Friday, May 27, 2011

Forth for Enlightenment, part six of ten, Backwords too

One of the problems that had yet to be solved in the previous post is creating a new puzzle. And, the cat was let out of the bag, in that the HP-28 has no way to write into the middle of a string. However, we have already created a function, REV, that changes a string. Further, if the string starts out with no duplicate characters, it stays having no duplicates. So one idea is to call it a bunch of times with random reversals. The idea is to call the function often enough to randomize the string, but not so often as to take too long. After some experimentation, 30 calls was settled on.

« 1 30 START

You can test this function by keying in the string "abcdefghi" and pushing the user defined key under 'SHFL'. This function takes about 18 seconds to run. It's too long. Most people can wait about 7 seconds before they start thinking about something else. At 18 seconds, they're thinking about getting a cup of coffee. I don't drink coffee.

Back in 1988, i had an 7.16 MHz 8088 based PC clone (switch selectable to 4.77 MHz). There were two C compilers. Microsoft C 5.0, and Borland's Turbo C. Turbo C seemed like it was infinitely faster. But timing tests showed that it was only three times faster at compiling programs. The expectation was that Borland must have been at least ten times faster. But here's what was really going on. Compiling a program that took 20 seconds in Microsoft's compiler would take about 7 seconds to compile with Borland's Turbo C. It turned out that typical C program files acted exactly this way. For larger projects, there were multiple files, and each turned out to take about 7 seconds to compile with Turbo C. When modifications were made to a program, typically only one file would be edited, and the compiler was smart enough to compile only the edited files. The developer experience was that Turbo C was always quick, while Microsoft C was always slow. It was worse than this, though. Turbo C really understood the new ANSI (now ISO) C standard, where Microsoft C 5.0 would only happily ignore the new syntax. And i encountered real working C code that would actually crash the Microsoft C compiler. Microsoft could refund me the more than three times higher cost any time now, and i wouldn't be quite so pissed off.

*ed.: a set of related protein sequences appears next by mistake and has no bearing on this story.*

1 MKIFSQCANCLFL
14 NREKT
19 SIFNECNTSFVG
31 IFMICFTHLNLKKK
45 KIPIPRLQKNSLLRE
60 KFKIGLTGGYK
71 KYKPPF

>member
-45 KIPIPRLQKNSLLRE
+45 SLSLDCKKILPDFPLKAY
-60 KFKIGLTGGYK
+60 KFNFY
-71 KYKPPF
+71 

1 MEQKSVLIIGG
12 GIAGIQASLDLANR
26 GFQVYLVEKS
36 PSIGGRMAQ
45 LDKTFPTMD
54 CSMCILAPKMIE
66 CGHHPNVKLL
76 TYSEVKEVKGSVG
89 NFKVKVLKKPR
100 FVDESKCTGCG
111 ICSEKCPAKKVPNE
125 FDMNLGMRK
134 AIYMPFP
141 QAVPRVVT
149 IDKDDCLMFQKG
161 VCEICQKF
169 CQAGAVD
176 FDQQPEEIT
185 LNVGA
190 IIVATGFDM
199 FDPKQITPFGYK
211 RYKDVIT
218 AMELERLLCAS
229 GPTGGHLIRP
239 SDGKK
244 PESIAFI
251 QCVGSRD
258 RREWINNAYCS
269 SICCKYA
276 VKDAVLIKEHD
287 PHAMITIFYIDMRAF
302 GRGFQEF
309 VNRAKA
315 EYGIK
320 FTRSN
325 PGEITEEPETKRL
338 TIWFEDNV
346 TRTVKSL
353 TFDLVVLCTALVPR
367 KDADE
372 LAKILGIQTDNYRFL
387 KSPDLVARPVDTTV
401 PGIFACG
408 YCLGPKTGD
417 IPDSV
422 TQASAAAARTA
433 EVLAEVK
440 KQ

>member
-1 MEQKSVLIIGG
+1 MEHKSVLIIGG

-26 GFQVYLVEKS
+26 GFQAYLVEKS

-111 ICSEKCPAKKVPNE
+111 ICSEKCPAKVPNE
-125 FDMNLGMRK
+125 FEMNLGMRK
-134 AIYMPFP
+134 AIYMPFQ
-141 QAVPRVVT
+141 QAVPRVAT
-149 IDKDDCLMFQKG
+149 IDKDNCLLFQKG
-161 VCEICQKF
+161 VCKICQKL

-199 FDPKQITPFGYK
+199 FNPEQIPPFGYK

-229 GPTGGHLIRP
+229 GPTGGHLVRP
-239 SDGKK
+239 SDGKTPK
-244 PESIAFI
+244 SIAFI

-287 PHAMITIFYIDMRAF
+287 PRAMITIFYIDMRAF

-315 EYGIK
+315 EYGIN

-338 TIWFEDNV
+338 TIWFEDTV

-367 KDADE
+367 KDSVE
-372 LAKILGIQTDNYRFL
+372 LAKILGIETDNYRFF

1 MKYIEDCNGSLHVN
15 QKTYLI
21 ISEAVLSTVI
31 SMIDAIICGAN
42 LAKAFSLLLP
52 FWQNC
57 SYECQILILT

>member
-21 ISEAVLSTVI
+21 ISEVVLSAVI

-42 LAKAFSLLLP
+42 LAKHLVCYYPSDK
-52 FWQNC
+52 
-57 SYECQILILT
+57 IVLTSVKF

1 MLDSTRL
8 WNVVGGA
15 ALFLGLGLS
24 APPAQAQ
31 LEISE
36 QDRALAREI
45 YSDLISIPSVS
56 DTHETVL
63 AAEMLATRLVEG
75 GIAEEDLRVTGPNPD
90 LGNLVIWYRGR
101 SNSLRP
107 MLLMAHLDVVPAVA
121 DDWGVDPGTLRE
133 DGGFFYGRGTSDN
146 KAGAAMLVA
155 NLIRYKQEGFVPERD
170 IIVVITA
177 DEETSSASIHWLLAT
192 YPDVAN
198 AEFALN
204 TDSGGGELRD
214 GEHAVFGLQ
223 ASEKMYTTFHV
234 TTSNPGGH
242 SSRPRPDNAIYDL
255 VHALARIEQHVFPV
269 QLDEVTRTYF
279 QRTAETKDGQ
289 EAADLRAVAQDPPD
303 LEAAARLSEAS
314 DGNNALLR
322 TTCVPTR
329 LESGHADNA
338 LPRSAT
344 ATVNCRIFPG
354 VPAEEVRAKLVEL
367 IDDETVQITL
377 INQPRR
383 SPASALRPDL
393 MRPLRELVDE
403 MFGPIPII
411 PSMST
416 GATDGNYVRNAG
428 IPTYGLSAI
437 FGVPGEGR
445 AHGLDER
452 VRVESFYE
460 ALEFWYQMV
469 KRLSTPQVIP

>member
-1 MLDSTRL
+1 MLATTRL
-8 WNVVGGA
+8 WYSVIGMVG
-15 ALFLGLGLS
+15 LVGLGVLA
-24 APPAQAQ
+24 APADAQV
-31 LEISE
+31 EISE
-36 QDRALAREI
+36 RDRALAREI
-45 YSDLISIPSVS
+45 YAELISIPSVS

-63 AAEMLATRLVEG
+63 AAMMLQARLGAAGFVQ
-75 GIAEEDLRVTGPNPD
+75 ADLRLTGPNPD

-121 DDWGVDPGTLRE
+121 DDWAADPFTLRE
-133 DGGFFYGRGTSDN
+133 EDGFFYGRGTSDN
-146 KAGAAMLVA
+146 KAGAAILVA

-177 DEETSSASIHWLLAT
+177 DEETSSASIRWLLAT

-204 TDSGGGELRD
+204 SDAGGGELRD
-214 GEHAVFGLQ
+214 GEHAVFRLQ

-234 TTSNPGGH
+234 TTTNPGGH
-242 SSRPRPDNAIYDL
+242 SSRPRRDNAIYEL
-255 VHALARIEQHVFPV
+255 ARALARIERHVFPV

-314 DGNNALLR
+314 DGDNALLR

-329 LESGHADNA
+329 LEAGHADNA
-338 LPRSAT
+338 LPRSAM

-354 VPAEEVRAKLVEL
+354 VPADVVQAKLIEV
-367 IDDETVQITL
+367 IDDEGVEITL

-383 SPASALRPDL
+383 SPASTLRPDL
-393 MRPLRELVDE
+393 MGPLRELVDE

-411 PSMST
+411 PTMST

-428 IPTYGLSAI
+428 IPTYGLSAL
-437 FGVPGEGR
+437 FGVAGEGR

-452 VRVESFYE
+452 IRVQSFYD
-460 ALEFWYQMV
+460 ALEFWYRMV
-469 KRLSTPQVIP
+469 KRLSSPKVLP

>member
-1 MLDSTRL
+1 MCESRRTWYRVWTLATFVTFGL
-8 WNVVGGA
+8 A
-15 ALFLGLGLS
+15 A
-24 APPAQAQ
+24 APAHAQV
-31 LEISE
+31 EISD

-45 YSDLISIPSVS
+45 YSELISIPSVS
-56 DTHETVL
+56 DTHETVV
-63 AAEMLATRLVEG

All this to say that while this solution is quick to write, it isn't very satisfactory. However, i went on to write the rest of the game.

"abcdefghi" SHFL
WHILE DUP "abcdefghi" ≠ REPEAT
"You win" 3 DISP

After you enter this program, you can run it by clicking on the user key labeled 'BACK'. It clears the screen first, and after what seems like forever, it puts up the new random puzzle. It then waits for single key presses. When it gets a digit between 1 and 9, it reverses that many letters, checks to see if you won, and if not, waits for the next key. You might notice that there is a symbol on the top of the screen that says that a program is running, even though it's waiting for you. When you finish the game (that is, when you win), it prints "You win". You can quit a game by pressing the "ON" button. It will probably leave the current puzzle string on the stack.

A closer look at the program shows that it starts with the solution and passes it to SHFL. It creates the variable BMV, with the value 1. This is the count of moves so far. It might have meant "Backwords MoVes". It then loops until the string is the solution string. It displays the current puzzle and the current move. The DO UNTIL KEY END is an idiom to get a character for input. The KEY function does not wait for a key press. There isn't a built-in function to wait for a character. So you must provide the wait loop yourself. The key comes back as a string. What was needed was a number. The STR→ function converts the string into a number. It wasn't my first guess for a function that might do that. It's passed to REV without any error checking. I mean, you could press anything. If you press the SOLV button, it turns out that STR→ can't convert that to anything. The machine beeps, prints "Bad Argument Type" on the screen and stops. There's lots of crap on the stack, too. Not very graceful. If you press the zero key, the first character is duplicated in the string. Pressing the '1' key reverses one character, which is to say that it does nothing. But it does increment your move count. So, confine your entries to 2 through 9. Back in the day, i might have performed better data entry checking. Call me lazy.

Next up is a diversion about playing this game.

Thursday, May 26, 2011